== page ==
Q 1.1 How does satellite communication work?
Quite simply, satellites are radio relays located in space. Because of their wide field-of-view satellite relays can connect widely separated regions – order of hundreds to thousands of kilometres- irrespective of nature of the intervening geography. A clear line-of-sight of satellite with benign radio conditions is desirable.
Satellites receive radio transmissions from Earth stations, amplify and re-transmit them towards the service region. The radio frequency (RF) and satellite transmission power depends on the application. In general smaller an Earth station receiver, the larger is the satellite transmitted power.
Fixed large Earth stations act as an interface between the terrestrial and satellite networks, by mapping incoming signals for the outgoing transmission medium. As such, these Earth stations are also called gateways. For personal and mobile applications the user terminals are small – portable, pocket sized, mounted on aircraft, ship, railway coach, etc.
The terrestrial network can comprise public switched fixed or mobile network, public data network, Internet or indeed a private network. Thus connectivity is possible between – fixed users, fixed-mobile users, mobile-mobile users, user-Internet, etc.
Consider a scenario where a fixed user A makes a call to another fixed user B located thousands of kilometres away. The call from user A is routed through the local terrestrial network to the satellite gateway which maps the incoming signals for the space segment and transmits them over a given satellite to the destination gateway Earth station where the call gets routed to the end user B via the destination terrestrial network. The same processes repeat in the return direction.
A majority of systems use the geostationary orbit wherein satellites appear stationary from the Earth. This is an equatorial orbit that has an altitude of about 35786 km with an inclination of 0o. At this altitude and inclination satellite motion synchronises with that of the Earth’s rotation. Geostationary satellites can cover nearly a third of the globe and hence provide instantaneous connectivity between locations separated by thousands of kilometre. We observe that the equatorial distance of 1/3rd globe is approximately 13358.4 km. [We assume a circular equator with a radius of 6378.14 km for this calculation. It transpires that geostationary satellites are not visible beyond +/- 81 deg. latitude.]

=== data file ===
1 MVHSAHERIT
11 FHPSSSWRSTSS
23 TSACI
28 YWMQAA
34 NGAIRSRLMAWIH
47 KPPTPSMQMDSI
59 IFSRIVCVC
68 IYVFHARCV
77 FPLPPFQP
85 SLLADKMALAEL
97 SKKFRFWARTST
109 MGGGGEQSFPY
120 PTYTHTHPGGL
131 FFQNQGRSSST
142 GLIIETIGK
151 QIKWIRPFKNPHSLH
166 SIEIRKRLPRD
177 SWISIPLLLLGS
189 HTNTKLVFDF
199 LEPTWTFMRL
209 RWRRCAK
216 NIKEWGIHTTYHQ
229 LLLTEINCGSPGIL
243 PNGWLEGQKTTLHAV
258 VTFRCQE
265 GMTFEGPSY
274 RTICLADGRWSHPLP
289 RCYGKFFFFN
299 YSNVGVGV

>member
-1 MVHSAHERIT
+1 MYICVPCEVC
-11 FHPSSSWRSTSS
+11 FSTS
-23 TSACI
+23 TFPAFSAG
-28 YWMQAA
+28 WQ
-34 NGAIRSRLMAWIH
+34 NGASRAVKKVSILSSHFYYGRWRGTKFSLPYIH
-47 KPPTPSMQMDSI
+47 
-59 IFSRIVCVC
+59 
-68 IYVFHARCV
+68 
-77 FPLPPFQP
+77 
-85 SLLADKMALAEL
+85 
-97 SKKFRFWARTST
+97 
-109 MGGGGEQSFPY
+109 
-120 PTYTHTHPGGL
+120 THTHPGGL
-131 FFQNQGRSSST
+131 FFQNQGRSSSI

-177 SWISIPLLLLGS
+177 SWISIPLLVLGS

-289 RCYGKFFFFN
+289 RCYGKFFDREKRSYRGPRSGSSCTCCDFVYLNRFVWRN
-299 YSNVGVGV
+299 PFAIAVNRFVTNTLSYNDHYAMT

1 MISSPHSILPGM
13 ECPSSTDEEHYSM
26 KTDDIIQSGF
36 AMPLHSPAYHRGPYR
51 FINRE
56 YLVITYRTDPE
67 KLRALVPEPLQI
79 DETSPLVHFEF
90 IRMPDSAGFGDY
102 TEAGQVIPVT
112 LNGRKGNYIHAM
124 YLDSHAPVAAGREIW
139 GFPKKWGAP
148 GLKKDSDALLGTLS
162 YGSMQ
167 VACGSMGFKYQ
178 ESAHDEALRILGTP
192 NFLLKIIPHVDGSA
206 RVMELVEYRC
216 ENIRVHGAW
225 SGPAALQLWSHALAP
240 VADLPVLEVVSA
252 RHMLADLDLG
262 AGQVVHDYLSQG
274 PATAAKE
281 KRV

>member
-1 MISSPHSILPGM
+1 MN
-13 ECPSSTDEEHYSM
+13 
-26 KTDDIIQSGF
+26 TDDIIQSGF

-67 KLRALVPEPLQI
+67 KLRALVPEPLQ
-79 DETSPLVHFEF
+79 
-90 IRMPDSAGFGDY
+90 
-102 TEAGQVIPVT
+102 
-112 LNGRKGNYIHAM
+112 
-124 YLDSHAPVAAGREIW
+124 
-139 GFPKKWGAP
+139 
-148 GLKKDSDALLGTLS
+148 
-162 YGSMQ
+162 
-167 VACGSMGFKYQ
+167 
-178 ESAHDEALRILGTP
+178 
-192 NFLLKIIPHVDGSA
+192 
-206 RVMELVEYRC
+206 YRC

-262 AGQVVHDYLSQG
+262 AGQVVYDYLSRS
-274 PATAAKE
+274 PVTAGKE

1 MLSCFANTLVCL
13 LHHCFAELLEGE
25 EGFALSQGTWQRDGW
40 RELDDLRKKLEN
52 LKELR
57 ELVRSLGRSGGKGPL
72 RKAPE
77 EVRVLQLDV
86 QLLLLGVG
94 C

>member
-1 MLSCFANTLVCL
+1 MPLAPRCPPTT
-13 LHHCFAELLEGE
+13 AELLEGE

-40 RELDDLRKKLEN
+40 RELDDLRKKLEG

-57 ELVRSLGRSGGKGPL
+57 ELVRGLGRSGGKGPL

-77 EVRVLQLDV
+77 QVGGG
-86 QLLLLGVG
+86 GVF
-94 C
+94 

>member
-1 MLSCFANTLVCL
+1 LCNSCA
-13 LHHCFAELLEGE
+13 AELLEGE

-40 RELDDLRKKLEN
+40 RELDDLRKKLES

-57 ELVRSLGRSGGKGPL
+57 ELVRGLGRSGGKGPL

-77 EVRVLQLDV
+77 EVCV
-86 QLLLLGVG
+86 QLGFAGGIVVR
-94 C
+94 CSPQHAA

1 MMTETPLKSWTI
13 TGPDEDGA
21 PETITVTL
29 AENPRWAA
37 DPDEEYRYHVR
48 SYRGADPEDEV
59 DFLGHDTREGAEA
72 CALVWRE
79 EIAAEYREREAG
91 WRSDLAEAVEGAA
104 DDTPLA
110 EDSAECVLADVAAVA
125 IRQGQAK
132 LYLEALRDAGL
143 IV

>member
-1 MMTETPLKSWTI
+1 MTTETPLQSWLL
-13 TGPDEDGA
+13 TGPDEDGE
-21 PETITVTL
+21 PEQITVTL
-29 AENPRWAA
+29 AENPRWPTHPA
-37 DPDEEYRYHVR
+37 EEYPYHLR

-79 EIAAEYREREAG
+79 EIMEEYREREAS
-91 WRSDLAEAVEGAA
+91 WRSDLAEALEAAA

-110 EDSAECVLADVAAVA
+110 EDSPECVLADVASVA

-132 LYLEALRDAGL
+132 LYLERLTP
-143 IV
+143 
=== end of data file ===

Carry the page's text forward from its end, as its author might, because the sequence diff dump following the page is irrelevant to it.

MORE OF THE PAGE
Satellite communication systems also use low and medium Earth orbit ranging between about 700 km to 24000 km. Low and medium orbit satellite systems require handovers between satellite and/or Earth stations because satellites rise and set regularly. As such, the system architecture and constellation management is more complex than geostationary satellite systems and number of satellites for a given coverage can be large but they exhibit lower propagation delay, provide full global coverage and are less demanding in power since they are closer to the Earth.